The Organic Law also provides that the Bangsamoro government has “primary responsibility to formulate and implement policies, plans, and programs to promote the well-being of all” IPs in the BARMM “in recognition of their ancestral domain as well as their rights.”
The law also mandates the BTA to “enact a law to recognize, protect, promote, and preserve the rights of the indigenous peoples in the Bangsamoro Autonomous Region” and that “until the law is enacted, subsisting regional laws on indigenous peoples in the Bangsamoro shall be operational.”
These rights, according to the law, shall be “promoted, protected, and enforced” by the MIPA.
Non-Moro IPs in the autonomous region have been exerting efforts to have their ancestral domains delineated, including the seaside village in Datu Odin Sinsuat that the Tëdurays claim to be part of their domain.
The NMIPs, however, faced a major problem: the Indigenous Peoples Rights Act (IPRA), a national law passed in 1997, could not be applied in the then Autonomous Region in Muslim Mindanao (ARMM) because “ancestral domain and natural resources” had been devolved to the autonomous region when it was established in 1990.
Despite these setbacks, the NMIPs persisted in asserting their rights.
Bandara said the process of delineation started on August 26, 2005, when the Tëduray, Lambangian and Dulangan Manobo Ancestral Domain Conference (TLADMADC) represented by him as Timuay Labi and head claimant, filed a petition for recognition, delineation, segregation and the issuance of a Certificate of Ancestral Domain Title (CADT) covering an area of about 201,850 hectares of the municipalities of Upi, South Upi, and southern portions of the municipalities of Datu Odin Sinsuat, Talayan, Guindulungan, Datu Unsay, Shariff Aguak, and Ampatuan, all in the province of Maguindanao.
Several ARMM administrations attempted to have IPRA implemented in the region but these did not succeed until the ARMM was abolished and replaced with the BARMM in February 2019.
Under the BARMM, the NMIPs continued to work for the delineation of their ancestral domain claims and the issuance of a CADT but the NCIP in Region 12 was stopped by BTA Resolution 38 issued on September 25, 2019 which urged the NCIP to “cease and desist” from proceeding with the delineation process and issuance of CADT.
According to the resolution, the NCIP “has no power and authority to conduct delineation process and issue CADT in the BARMM.”
Minister of Indigenous Peoples Affairs Timuay Melanio Ulama told MindaNews then that Resolution 38 was issued because NCIP in neighboring Region 12 (Soccsksargen) was “trespassing”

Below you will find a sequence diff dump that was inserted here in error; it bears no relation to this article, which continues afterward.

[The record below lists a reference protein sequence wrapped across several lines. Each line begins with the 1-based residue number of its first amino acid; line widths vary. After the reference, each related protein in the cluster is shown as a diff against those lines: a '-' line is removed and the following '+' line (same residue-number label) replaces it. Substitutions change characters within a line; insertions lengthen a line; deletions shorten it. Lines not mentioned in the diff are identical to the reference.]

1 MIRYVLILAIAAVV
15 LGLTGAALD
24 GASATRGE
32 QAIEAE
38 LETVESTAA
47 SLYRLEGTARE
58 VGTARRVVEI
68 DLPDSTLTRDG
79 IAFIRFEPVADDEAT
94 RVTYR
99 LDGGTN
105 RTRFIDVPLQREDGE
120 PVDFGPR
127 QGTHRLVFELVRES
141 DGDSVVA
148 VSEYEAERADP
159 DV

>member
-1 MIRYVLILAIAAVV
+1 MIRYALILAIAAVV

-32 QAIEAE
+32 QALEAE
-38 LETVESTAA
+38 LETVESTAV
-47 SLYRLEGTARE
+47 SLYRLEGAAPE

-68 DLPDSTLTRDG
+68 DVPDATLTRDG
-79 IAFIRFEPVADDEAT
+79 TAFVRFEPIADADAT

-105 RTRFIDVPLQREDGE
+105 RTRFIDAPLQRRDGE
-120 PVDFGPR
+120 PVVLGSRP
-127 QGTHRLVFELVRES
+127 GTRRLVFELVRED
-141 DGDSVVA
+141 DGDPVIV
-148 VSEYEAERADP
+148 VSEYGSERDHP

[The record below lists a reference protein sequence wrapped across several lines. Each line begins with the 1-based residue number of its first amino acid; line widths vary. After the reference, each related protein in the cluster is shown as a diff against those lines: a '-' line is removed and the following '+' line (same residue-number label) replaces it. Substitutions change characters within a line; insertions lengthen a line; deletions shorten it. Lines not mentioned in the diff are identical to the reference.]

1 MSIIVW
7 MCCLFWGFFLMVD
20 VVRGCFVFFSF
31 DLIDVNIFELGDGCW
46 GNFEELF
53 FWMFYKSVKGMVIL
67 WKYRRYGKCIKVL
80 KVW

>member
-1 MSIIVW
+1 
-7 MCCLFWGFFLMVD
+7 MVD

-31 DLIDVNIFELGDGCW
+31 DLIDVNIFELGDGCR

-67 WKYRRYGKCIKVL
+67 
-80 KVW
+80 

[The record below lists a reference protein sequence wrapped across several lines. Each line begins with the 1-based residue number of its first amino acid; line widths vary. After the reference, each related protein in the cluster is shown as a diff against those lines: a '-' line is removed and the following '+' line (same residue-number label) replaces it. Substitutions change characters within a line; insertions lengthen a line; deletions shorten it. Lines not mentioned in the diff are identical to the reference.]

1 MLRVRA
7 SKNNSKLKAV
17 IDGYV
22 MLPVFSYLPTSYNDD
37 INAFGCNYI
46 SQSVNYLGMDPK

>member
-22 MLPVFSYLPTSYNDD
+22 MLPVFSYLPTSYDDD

On May 25, 2020, the NCIP, through chair Allen Capuyan, in a letter to Finance Secretary Carlos Dominguez, then co-chair of the Intergovernmental Relations Body (IGRP) of the national and Bangsamoro governments, said the processing of the CADT of the claimants “should be allowed to continue,” citing Section 3 of Article IX of th Bangsamoro Organic Law that it “shall not in any manner diminish the rights and benefits” of the NMIPs in the BARMM.
Dominguez had asked Capuyan on the “interrelation or arrangement” between NCIP and MIPA and on BTA Resolution 38.
On December 31, 2021, IGRB co-chair Dominguez noted in a press release that on the powers and functions of the NCIP and the MIPA, “the IGRB deemed the issue of their overlapping as resolved after the two agencies signed a memorandum of cooperation containing their agreements on this issue.”
The Memorandum of Cooperation, however, was couched in general terms and did not specifically address the issue of the delineation of ancestral domains and the passage of BTA Resolution 38.
As of November 10, 2022, the proposed Indigenous Peoples’ Code has not been filed in the Bangsamoro Parliament. Interim Chief Minister Ahod Balawag Ebrahim had said at the inaugural session on September 15 that they “also envision to enact the Bangsamoro Indigenous Peoples Rights Act,” among other proposed laws.
MindaNews tried several times to reach MIPA Minister Ulama but has not he has sent no reply.
Bandara stressed that even without an IP Code, there are available mechanisms that would address their need to have their ancestral domains delineated.
“Bakit hangang ngayon inabutan kami ng kalamidad e patay at mga kasiraan ang aming binibilang tulad noong malakas ang IP killings ay bangkay ang aming binibilang at hindi ang tamang solosyon na hinahanap namin?” (Why did we have to wait for a calamity and again count the dead and see the destruction as we did during the surge in IP killings when we counted the dead, too, instead of being given the right solution to what we have been asking for), he asked. (Carolyn O. Arguillas / MindaNews)